Perhaps the best writing advice I've ever heard was to only write something you haven't read yet. Don't do stuff that's already been done. Obviously, that's easier said than done – almost everything is (the only exception I can think of is someone saying, "I think I should quit my job", but only because "I quit" is a reasonable way to achieve that). But actually doing it, easy or not, helps with the most important element of writing-as-abstract-process: actually having a thought to write.
Obviously, I've had some bad ideas here on the blog, and certainly recurring themes (although, ideally, viewed from different angles or contexts each time). But I endeavor, not just to publish text, but to commit to and share an idea with every post. Sometimes I wish to persuade, sometimes document, sometimes surprise or help someone bend a part of their mind that was previously sore from disuse.
But fundamentally, I wish to write something that hasn't yet been written, and the method I've chosen is to read a lot and write things I've not yet read. This general approach is probably the best if you constrain your writing to meaningful or interesting topics.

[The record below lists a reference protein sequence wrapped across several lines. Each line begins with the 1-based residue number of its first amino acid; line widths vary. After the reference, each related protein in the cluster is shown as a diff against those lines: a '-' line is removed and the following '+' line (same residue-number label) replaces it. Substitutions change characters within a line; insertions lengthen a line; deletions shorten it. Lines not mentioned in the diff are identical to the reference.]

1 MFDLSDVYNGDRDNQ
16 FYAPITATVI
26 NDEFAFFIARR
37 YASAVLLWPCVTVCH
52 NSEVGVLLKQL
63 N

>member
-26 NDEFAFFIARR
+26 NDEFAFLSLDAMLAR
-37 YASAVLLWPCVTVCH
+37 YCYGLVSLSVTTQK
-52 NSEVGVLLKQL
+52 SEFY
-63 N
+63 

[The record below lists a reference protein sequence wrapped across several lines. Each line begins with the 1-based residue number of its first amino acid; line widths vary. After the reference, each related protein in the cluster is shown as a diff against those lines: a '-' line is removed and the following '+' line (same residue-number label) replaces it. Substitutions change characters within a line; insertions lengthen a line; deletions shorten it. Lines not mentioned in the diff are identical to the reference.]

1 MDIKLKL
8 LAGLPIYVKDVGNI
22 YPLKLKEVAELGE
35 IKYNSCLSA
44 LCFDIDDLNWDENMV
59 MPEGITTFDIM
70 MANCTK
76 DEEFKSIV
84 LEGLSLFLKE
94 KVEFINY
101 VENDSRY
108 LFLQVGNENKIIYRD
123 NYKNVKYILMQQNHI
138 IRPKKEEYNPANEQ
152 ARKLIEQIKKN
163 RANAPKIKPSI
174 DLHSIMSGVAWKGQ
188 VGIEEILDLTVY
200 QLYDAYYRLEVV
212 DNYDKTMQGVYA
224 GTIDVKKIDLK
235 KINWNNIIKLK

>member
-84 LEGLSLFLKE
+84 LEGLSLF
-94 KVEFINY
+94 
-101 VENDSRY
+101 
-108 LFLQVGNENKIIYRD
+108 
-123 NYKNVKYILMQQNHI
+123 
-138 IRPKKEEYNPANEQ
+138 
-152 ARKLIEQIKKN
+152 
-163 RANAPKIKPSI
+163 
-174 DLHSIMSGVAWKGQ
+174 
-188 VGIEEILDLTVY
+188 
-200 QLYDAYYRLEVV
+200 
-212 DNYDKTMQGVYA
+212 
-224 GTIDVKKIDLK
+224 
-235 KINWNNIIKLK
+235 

This might all seem obvious, but I think it's important to understand how much of communication is driven by two complimentary forces: first, to provide a minor variation on a theme, and second, to use whatever voice you have to amplify or diminish the collective voice of those around you. These are important things, I think, but in 2019 exist in such hyper-abundance I couldn't possibly make a meaningful contribution to them. There's much more marginal advantage in perspective shifts, smaller discussions, questions (as opposed to answers), guesswork, and specific imaginings of ways things might be. These are also important things, but how often do you see them?
Oh, sure, you might say, I remember that person said something wrong and embarrassing – yet making something up and being wrong is not the same as true guesswork. It might be a guess, but if you don't put in the work, you might as well just have a puppy walk on your keyboard, your cat's calculator providing the needed statistics and sums.
Being wrong is an important part of engaging richly with the world – it's essential to form fully realized guesses (and then, of course, check them). How else would we learn? And yet I don't see the desperate parenthetical warnings and explicit humility this approach requires, not as much as I'd like, at least.
Make a strange guess. Add details until it's a unique guess. Reject ones that are impractical or absurd, sure, and begin again. Push beyond your own knowledge by testing a coherent guess against the world.
It's not that unusual.